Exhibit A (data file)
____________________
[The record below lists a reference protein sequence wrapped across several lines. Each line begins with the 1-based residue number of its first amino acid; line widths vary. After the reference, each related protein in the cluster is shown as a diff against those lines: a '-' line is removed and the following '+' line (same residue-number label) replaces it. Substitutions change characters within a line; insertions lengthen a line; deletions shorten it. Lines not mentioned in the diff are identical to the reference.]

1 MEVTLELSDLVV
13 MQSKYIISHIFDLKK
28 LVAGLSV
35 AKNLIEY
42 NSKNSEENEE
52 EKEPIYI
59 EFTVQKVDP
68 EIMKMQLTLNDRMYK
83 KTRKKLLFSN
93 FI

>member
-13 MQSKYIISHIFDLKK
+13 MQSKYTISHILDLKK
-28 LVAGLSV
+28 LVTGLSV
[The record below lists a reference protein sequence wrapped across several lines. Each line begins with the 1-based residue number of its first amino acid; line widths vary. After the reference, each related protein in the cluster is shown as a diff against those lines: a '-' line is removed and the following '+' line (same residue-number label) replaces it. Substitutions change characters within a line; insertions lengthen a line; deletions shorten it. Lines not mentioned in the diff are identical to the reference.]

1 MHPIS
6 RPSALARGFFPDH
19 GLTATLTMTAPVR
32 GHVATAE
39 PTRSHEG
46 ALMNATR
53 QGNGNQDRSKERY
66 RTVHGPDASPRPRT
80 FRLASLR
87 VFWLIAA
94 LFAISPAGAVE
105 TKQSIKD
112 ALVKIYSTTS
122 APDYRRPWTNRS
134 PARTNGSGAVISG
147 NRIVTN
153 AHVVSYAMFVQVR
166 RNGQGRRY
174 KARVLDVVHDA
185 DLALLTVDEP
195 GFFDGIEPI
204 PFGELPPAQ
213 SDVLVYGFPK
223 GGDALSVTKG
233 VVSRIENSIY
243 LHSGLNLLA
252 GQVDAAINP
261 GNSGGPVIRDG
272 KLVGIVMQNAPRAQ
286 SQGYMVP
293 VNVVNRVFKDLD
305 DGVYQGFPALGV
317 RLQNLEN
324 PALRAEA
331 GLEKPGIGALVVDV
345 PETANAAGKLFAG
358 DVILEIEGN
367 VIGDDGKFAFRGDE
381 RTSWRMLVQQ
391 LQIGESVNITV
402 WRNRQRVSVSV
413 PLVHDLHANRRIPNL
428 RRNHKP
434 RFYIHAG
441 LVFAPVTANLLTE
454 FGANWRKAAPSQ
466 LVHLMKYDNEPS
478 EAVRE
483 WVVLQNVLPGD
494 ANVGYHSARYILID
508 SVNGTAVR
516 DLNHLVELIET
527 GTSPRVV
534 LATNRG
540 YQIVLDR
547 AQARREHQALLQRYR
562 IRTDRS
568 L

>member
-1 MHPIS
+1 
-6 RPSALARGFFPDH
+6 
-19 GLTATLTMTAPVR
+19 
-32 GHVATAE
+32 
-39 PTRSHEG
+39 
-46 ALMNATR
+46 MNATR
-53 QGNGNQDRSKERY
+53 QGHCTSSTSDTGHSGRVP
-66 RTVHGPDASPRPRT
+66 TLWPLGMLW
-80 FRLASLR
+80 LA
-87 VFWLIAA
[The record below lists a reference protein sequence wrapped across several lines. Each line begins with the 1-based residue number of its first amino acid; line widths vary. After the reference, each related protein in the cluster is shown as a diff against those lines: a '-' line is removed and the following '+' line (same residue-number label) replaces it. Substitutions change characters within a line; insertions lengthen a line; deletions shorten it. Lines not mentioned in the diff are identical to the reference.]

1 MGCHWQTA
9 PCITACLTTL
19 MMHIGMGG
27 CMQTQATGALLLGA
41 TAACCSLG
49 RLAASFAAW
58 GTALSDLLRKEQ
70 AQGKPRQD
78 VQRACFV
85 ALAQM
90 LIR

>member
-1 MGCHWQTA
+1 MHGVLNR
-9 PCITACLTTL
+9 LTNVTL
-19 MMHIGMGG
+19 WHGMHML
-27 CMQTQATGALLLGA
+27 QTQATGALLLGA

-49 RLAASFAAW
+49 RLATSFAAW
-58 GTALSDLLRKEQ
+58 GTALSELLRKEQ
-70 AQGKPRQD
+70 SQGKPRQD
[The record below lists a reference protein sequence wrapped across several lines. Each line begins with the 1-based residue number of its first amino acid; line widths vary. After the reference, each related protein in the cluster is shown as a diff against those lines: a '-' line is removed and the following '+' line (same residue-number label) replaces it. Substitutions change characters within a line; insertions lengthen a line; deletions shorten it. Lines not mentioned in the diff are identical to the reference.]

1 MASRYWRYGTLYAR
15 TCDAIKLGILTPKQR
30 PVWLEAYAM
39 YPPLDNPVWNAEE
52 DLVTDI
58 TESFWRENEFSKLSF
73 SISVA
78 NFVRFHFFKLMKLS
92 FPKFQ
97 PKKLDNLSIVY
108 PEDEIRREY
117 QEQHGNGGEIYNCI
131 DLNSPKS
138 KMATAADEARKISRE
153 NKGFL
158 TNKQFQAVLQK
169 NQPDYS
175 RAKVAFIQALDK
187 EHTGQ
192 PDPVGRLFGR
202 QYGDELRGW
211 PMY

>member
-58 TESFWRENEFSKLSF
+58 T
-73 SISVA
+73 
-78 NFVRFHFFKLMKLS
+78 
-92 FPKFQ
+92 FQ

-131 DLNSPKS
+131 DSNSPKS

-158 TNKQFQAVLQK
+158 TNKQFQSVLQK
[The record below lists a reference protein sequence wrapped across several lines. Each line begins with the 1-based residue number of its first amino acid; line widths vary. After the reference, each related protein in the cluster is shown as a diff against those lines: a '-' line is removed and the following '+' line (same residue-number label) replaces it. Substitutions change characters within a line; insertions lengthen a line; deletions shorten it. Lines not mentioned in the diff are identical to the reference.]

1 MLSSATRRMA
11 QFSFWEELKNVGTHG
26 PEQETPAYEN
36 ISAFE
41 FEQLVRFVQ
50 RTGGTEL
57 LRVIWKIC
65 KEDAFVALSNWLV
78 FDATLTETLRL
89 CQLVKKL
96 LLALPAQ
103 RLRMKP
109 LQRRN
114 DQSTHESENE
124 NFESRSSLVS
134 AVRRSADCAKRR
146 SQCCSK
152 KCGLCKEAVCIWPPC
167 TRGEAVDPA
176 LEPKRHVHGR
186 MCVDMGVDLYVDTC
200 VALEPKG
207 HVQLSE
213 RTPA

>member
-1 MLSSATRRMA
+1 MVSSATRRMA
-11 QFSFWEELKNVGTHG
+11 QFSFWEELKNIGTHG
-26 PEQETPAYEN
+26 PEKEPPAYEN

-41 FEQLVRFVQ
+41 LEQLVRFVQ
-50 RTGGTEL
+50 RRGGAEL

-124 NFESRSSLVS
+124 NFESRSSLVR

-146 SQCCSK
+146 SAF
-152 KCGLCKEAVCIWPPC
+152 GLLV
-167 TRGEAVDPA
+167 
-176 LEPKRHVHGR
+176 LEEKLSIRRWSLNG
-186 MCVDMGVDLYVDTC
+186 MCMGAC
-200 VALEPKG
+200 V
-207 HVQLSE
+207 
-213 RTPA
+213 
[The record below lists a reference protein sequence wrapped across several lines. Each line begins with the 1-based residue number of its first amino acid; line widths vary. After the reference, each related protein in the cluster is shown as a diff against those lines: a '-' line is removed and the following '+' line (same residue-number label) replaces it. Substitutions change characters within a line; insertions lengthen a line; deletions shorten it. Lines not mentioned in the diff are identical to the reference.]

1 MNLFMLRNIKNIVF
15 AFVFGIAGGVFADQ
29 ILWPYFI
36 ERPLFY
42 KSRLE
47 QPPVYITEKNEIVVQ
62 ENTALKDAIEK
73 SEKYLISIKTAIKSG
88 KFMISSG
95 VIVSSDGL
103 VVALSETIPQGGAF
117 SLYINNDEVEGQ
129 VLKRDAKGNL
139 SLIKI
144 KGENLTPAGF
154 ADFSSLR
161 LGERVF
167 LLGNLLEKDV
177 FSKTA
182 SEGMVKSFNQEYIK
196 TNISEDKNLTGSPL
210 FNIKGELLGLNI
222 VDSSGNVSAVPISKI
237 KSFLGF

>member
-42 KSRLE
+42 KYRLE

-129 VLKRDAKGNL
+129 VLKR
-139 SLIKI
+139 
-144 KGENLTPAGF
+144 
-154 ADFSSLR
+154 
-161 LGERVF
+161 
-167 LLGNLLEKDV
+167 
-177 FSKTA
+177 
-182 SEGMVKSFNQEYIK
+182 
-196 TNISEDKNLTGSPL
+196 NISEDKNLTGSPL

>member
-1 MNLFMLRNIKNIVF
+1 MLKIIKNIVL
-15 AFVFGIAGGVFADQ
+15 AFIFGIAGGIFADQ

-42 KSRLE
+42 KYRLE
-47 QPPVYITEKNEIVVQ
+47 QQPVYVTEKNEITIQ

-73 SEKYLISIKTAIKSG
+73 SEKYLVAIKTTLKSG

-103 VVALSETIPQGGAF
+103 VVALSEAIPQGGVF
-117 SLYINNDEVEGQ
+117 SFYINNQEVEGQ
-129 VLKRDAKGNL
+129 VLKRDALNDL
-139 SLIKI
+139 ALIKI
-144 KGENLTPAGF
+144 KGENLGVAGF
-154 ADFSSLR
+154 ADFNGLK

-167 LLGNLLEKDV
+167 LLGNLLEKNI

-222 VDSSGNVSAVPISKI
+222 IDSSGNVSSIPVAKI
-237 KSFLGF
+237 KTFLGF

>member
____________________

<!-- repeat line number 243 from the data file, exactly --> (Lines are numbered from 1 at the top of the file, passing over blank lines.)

-139 SLIKI